i.e. to spell this out – Booking are giving opportunities to Fareharbor powered suppliers that are not available to non-Fareharbor suppliers and they have no plans to change this anytime soon. 

i.e. Booking are as much preferencing Fareharbor suppliers as TripAdvisor are Bokun suppliers.

For tour suppliers this means you need to have an independent reservation system – and you need to have a Bokun and a Fareharbor account that also receives bookings.

Bokun and Fareharbor are now just very expensive extranets

Introduces some fun and games with tour distribution as if you are a retailer you will be able to take the same tour supplier from multiple places (Fareharbor / Bokun / another system) with each claiming they are the ultimate source of knowledge about that supplier – causing even more downward pressure on technology distribution fees and a whole bucketload of friction at the retailers as suppliers constantly move their connectivity to the reservation system that offers the best opportunity at that moment in time.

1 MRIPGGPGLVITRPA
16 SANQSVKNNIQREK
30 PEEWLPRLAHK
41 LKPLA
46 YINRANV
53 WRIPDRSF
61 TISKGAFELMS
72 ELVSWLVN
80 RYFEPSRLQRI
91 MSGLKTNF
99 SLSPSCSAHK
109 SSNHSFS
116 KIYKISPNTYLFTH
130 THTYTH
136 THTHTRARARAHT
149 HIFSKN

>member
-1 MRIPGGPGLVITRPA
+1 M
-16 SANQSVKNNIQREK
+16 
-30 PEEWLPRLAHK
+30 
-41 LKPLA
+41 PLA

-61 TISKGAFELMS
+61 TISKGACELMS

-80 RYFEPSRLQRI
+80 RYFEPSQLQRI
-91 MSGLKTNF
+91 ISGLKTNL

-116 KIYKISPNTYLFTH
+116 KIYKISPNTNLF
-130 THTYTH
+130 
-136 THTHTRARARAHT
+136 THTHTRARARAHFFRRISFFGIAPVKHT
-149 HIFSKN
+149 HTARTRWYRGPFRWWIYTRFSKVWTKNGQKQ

Overbooking is likely as with 3 master sources holding remaining spaces on a tour you could receive booking from any one of them at any time. This is why we have all spent the last few years as an industry moving AWAY from extranets. Grrr!

Perhaps Booking will connect to other systems at some point digging them out of this hole – but I can’t see this in the short term as they have their hands full with their Fareharbor acquisition and sorting that out. Booking did say “possibly” they would after all so lets see what happens.

Long term – the verticalisation of the sector

Longer term (by which I mean 24 months!) the above is just a stepping stone to where, from listening to people at Arival Event, we are heading to next.

I said that for the first time Airbnb Experiences, GetYourGuide, TripAdvisor Experiences and Booking are all aligned on the same strategy. That strategy is the verticalisation of the sector.

A vertical business is like Uber or Lyft in ground transportation. They are the consumer brand, the booking platform, the operational tech platform and the physical delivery.

The current tours & activities industry has been built horizontally – with retailers (online travel agents), supplier technology platforms and tour suppliers.

The future tours & activities industry, in their opinion, will be the retailer running tours branded as that retailer, technically operated using technology platforms under their own control.